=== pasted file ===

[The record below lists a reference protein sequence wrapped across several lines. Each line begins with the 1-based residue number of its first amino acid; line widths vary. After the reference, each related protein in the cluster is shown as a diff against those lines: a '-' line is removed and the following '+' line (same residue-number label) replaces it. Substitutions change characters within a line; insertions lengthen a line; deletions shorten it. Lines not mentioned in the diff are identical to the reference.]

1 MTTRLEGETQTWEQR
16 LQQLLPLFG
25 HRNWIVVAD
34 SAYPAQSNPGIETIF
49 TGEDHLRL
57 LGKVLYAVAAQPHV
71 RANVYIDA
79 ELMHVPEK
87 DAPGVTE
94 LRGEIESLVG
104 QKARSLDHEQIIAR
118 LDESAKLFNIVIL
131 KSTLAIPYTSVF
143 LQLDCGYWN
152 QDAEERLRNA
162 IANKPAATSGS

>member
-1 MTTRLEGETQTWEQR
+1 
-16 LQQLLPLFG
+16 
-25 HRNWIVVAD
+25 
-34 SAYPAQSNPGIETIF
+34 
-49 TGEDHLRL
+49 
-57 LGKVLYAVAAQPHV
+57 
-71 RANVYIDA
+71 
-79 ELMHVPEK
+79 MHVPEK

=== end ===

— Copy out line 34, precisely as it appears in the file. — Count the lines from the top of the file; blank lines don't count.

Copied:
+79 MHVPEK